Sir Menzies Campbell was yesterday elected the new leader of the Liberal Democrats.

He secured 29,697 of the votes from party members, defeating his nearest rival Chris Huhne, who won 21,628.

Simon Hughes, the Lib Dem president, came third, having been knocked out under the party's transferable vote ballot system in a first round of voting.

Sir Menzies, the party's deputy leader, has been standing in for Charles Kennedy since he quit earlier this year after admitting a drink problem.

In the first round of voting, Sir Menzies polled 23,264, Mr Huhne 16,691 and Mr Hughes 12,081.

After Mr Hughes's second preference votes were re-distributed, the final tally of the 52,036 votes was Sir Menzies 29,697 and Mr Huhne 21,628, on a 72 per cent turnout of the membership.

The two beaten candidates said Sir Menzies would have their full support, and stressed the unity of the party.

Sir Menzies told supporters at the count, in Westminster's Smith Square: "Today is a victory not for me but for all Liberal Democrats. We have confounded our critics who wrote us off."

Mr Huhne said the new leader had a "hard-won and decisive mandate to lead this party to new advances with the backing of all of us".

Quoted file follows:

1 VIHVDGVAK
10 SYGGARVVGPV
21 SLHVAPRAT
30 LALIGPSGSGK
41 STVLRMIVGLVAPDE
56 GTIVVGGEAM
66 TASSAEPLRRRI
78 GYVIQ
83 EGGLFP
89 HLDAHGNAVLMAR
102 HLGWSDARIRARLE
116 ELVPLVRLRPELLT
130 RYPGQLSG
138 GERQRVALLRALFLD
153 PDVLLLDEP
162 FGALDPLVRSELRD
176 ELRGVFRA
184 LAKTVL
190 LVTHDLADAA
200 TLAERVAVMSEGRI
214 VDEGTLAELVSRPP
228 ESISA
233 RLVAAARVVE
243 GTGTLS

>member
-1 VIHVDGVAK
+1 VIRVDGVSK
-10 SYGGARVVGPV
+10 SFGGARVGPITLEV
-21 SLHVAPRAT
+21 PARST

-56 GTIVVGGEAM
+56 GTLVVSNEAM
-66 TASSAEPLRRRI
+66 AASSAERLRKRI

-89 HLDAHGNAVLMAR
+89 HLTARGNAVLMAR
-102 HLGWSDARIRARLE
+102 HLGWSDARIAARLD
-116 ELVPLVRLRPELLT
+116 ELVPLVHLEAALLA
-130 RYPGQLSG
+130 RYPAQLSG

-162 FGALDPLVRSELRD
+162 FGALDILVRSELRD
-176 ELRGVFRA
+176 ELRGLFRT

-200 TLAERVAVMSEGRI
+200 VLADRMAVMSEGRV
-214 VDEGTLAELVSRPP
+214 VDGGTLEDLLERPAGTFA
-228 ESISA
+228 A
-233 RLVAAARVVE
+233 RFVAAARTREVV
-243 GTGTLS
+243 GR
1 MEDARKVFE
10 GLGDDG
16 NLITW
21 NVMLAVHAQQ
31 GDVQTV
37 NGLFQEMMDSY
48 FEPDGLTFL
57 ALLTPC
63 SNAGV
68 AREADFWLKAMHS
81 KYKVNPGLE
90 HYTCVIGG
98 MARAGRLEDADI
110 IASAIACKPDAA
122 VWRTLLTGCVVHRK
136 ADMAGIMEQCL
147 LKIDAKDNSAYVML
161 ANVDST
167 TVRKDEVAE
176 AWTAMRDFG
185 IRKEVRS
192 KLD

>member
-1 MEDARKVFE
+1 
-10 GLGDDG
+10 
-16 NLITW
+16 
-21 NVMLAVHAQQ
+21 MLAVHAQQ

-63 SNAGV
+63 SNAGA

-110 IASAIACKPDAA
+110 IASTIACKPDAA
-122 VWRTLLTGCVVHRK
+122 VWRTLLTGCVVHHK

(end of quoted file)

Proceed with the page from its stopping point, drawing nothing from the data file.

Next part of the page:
He said the "thoughtful and good-tempered contest" had shown the party was the most united in Britain around the key issues.

Mr Hughes said: "I am absolutely clear that this party has a great future; I am absolutely clear that liberal democracy has a great future; and I am absolutely clear that we will go, Ming, under your leadership from strength to strength towards the government that Britain desperately needs and that we are all so unitedly determined to achieve."

Former leader Charles Kennedy welcomed the result.

"We have got a strong leadership under Ming and he will have my full and enthusiastic and loyal support," he said.

Sir Menzies said: "The challenge, as already been said, is to lead this party back towards government at the next general election."

The Dunfermline by-election victory had not only shocked Labour but "burst the bubble of Mr Cameron's Conservatives".

And the new leader said: "I am going to modernise our party so as to make a reality of three party politics in Britain." n Sir Menzies Campbell's leadership triumph has worsened the prospects for the Liberal Democrats at the next election, according to bookmaker William Hill.

They are now 80/1 - up from 66/1 - to win the next General Election.